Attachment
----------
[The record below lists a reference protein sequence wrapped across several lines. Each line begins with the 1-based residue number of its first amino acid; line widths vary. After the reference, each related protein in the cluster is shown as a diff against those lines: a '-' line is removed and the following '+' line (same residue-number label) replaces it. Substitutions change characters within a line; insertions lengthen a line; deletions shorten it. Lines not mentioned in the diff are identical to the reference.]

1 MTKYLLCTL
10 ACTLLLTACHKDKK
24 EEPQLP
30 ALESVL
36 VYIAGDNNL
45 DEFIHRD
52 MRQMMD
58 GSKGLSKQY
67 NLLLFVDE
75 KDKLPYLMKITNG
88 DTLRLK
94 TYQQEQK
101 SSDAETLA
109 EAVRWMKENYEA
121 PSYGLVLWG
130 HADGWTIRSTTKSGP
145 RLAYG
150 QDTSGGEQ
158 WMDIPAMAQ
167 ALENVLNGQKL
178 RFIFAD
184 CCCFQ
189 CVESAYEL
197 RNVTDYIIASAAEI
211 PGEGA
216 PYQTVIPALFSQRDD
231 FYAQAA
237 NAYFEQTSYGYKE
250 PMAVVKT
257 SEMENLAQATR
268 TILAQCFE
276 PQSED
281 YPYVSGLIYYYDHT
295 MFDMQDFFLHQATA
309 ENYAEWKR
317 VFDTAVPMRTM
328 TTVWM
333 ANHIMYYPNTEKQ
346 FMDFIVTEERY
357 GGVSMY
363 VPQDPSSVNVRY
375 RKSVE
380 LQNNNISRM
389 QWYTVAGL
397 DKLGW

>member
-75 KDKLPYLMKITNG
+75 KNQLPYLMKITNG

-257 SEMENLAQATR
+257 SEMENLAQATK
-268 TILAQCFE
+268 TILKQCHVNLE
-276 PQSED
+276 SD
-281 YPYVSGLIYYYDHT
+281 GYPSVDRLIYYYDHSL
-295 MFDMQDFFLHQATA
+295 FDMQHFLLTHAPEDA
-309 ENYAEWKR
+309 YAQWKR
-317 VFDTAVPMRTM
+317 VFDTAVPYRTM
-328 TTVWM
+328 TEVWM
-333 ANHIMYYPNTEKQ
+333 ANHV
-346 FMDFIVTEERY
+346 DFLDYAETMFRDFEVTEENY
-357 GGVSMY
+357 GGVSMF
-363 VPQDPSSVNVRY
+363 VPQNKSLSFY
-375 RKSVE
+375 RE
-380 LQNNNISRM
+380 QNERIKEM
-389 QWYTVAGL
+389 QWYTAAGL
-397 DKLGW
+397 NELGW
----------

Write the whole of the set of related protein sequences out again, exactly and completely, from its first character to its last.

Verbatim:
[The record below lists a reference protein sequence wrapped across several lines. Each line begins with the 1-based residue number of its first amino acid; line widths vary. After the reference, each related protein in the cluster is shown as a diff against those lines: a '-' line is removed and the following '+' line (same residue-number label) replaces it. Substitutions change characters within a line; insertions lengthen a line; deletions shorten it. Lines not mentioned in the diff are identical to the reference.]

1 MTKYLLCTL
10 ACTLLLTACHKDKK
24 EEPQLP
30 ALESVL
36 VYIAGDNNL
45 DEFIHRD
52 MRQMMD
58 GSKGLSKQY
67 NLLLFVDE
75 KDKLPYLMKITNG
88 DTLRLK
94 TYQQEQK
101 SSDAETLA
109 EAVRWMKENYEA
121 PSYGLVLWG
130 HADGWTIRSTTKSGP
145 RLAYG
150 QDTSGGEQ
158 WMDIPAMAQ
167 ALENVLNGQKL
178 RFIFAD
184 CCCFQ
189 CVESAYEL
197 RNVTDYIIASAAEI
211 PGEGA
216 PYQTVIPALFSQRDD
231 FYAQAA
237 NAYFEQTSYGYKE
250 PMAVVKT
257 SEMENLAQATR
268 TILAQCFE
276 PQSED
281 YPYVSGLIYYYDHT
295 MFDMQDFFLHQATA
309 ENYAEWKR
317 VFDTAVPMRTM
328 TTVWM
333 ANHIMYYPNTEKQ
346 FMDFIVTEERY
357 GGVSMY
363 VPQDPSSVNVRY
375 RKSVE
380 LQNNNISRM
389 QWYTVAGL
397 DKLGW

>member
-75 KDKLPYLMKITNG
+75 KNQLPYLMKITNG

-257 SEMENLAQATR
+257 SEMENLAQATK
-268 TILAQCFE
+268 TILKQCHVNLE
-276 PQSED
+276 SD
-281 YPYVSGLIYYYDHT
+281 GYPSVDRLIYYYDHSL
-295 MFDMQDFFLHQATA
+295 FDMQHFLLTHAPEDA
-309 ENYAEWKR
+309 YAQWKR
-317 VFDTAVPMRTM
+317 VFDTAVPYRTM
-328 TTVWM
+328 TEVWM
-333 ANHIMYYPNTEKQ
+333 ANHV
-346 FMDFIVTEERY
+346 DFLDYAETMFRDFEVTEENY
-357 GGVSMY
+357 GGVSMF
-363 VPQDPSSVNVRY
+363 VPQNKSLSFY
-375 RKSVE
+375 RE
-380 LQNNNISRM
+380 QNERIKEM
-389 QWYTVAGL
+389 QWYTAAGL
-397 DKLGW
+397 NELGW